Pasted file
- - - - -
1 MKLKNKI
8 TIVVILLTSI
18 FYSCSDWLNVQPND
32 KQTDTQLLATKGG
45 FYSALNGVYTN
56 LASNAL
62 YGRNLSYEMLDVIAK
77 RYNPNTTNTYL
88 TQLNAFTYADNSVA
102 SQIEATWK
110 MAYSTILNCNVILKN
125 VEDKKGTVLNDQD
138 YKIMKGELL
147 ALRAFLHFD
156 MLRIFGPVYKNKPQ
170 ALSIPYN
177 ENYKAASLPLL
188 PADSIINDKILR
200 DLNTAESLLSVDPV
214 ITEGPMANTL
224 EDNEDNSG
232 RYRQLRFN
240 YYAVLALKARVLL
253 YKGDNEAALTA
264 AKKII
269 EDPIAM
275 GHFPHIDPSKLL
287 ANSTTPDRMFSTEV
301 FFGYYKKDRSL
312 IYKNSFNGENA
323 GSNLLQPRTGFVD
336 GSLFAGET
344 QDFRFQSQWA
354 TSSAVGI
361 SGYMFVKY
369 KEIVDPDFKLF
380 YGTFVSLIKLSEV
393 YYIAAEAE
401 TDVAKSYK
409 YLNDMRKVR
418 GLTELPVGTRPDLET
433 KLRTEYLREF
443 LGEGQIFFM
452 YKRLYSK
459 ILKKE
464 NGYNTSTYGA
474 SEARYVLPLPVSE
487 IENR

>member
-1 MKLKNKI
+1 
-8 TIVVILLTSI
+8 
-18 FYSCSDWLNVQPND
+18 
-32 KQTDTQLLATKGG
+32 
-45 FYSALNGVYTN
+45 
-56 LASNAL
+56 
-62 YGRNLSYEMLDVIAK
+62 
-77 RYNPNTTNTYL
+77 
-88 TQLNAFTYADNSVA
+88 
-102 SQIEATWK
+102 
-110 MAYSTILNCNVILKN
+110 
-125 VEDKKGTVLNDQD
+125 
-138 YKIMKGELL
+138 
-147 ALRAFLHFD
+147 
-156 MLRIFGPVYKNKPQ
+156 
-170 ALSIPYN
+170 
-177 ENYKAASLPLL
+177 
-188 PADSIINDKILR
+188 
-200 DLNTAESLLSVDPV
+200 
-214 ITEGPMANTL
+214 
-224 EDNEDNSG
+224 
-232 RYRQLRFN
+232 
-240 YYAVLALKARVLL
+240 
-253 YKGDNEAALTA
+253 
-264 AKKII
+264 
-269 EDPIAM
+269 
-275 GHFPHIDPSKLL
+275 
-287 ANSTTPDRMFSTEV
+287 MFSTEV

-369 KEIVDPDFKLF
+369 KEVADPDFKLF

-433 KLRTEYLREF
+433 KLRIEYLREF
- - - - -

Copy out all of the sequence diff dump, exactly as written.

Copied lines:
1 MKLKNKI
8 TIVVILLTSI
18 FYSCSDWLNVQPND
32 KQTDTQLLATKGG
45 FYSALNGVYTN
56 LASNAL
62 YGRNLSYEMLDVIAK
77 RYNPNTTNTYL
88 TQLNAFTYADNSVA
102 SQIEATWK
110 MAYSTILNCNVILKN
125 VEDKKGTVLNDQD
138 YKIMKGELL
147 ALRAFLHFD
156 MLRIFGPVYKNKPQ
170 ALSIPYN
177 ENYKAASLPLL
188 PADSIINDKILR
200 DLNTAESLLSVDPV
214 ITEGPMANTL
224 EDNEDNSG
232 RYRQLRFN
240 YYAVLALKARVLL
253 YKGDNEAALTA
264 AKKII
269 EDPIAM
275 GHFPHIDPSKLL
287 ANSTTPDRMFSTEV
301 FFGYYKKDRSL
312 IYKNSFNGENA
323 GSNLLQPRTGFVD
336 GSLFAGET
344 QDFRFQSQWA
354 TSSAVGI
361 SGYMFVKY
369 KEIVDPDFKLF
380 YGTFVSLIKLSEV
393 YYIAAEAE
401 TDVAKSYK
409 YLNDMRKVR
418 GLTELPVGTRPDLET
433 KLRTEYLREF
443 LGEGQIFFM
452 YKRLYSK
459 ILKKE
464 NGYNTSTYGA
474 SEARYVLPLPVSE
487 IENR

>member
-1 MKLKNKI
+1 
-8 TIVVILLTSI
+8 
-18 FYSCSDWLNVQPND
+18 
-32 KQTDTQLLATKGG
+32 
-45 FYSALNGVYTN
+45 
-56 LASNAL
+56 
-62 YGRNLSYEMLDVIAK
+62 
-77 RYNPNTTNTYL
+77 
-88 TQLNAFTYADNSVA
+88 
-102 SQIEATWK
+102 
-110 MAYSTILNCNVILKN
+110 
-125 VEDKKGTVLNDQD
+125 
-138 YKIMKGELL
+138 
-147 ALRAFLHFD
+147 
-156 MLRIFGPVYKNKPQ
+156 
-170 ALSIPYN
+170 
-177 ENYKAASLPLL
+177 
-188 PADSIINDKILR
+188 
-200 DLNTAESLLSVDPV
+200 
-214 ITEGPMANTL
+214 
-224 EDNEDNSG
+224 
-232 RYRQLRFN
+232 
-240 YYAVLALKARVLL
+240 
-253 YKGDNEAALTA
+253 
-264 AKKII
+264 
-269 EDPIAM
+269 
-275 GHFPHIDPSKLL
+275 
-287 ANSTTPDRMFSTEV
+287 MFSTEV

-369 KEIVDPDFKLF
+369 KEVADPDFKLF

-433 KLRTEYLREF
+433 KLRIEYLREF